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article imageScientists discover Jupiter-sized alien planet blacker than coal

By Andrew Moran     Aug 11, 2011 in Science
Princeton - Scientists have stumbled upon a strange alien planet located near the star GSC 03549-02811 that is approximately 750 light-years away. This planet is darker than any other moon or planet in the solar system.
Imagine a planet that only reflects less than one percent of its sunlight. Well, just when you thought the universe couldn’t get any stranger, astrophysicists have discovered a planet that is blacker than coal and is currently darker than any planet or moon known in our solar system.
The latest find, which was published in the Monthly Notices of the Royal Astronomical Society, is “truly an alien world.” The planet, that matches the size of Jupiter, has been labeled TrES-2b and orbits the star GSC 03549-02811, according to a news release. The black giant is located 750 light-years in the direction of Draco the Dragon constellation.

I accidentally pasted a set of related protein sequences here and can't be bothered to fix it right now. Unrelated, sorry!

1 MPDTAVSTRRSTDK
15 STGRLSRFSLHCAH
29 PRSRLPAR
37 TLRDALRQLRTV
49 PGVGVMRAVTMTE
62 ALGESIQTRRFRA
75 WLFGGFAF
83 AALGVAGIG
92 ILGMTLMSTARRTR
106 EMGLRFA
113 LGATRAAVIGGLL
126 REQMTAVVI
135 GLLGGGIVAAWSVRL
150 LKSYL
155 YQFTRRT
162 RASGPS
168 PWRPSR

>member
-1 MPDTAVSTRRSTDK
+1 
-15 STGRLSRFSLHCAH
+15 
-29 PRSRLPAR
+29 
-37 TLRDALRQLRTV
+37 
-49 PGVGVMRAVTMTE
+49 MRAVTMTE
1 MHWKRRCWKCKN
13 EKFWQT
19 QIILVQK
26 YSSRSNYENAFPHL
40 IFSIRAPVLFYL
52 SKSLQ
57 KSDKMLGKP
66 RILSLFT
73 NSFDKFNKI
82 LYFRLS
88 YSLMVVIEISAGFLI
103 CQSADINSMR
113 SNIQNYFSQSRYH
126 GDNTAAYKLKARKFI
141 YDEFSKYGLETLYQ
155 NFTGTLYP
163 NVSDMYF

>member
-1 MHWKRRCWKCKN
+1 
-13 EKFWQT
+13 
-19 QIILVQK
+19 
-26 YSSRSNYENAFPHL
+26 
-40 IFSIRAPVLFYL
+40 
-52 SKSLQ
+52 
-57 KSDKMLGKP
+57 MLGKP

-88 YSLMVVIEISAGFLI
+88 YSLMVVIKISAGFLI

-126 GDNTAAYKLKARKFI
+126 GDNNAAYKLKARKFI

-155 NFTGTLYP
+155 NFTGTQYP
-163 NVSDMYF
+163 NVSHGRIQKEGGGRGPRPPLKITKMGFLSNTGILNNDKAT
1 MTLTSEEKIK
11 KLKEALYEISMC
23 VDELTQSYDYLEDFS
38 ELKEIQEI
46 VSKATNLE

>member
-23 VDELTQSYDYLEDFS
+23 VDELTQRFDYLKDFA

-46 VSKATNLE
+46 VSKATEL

The gas giant does not have reflective clouds because of its high temperature – the exoplanet has temperatures reaching 1,800 degrees Fahrenheit (1,000 degrees Celsius). It is believed its atmosphere consists of either vaporized potassium and sodium or titanium oxide.
The scorching planet orbits its star at a distance of three million miles (five million kilometers).
Similar to our moon, TrES-2b is locked by gravitational tide and only one side is shown to the star. Furthermore, the planet presents varying phases during its orbit around the star.
After analyzing the data, scientists are still unsure as to why the planet is black.
“It's not clear what is responsible for making this planet so extraordinarily dark,” said David Spiegel, co-author of the research at Princeton University. “However, it's not completely pitch black. It's so hot that it emits a faint red glow, much like a burning ember or the coils on an electric stove.”
The study was conducted using NASA’s Kepler spacecraft – Kepler, which is utilized to measure brightness of faraway stars, has discovered more than 1,200 planetary candidates.
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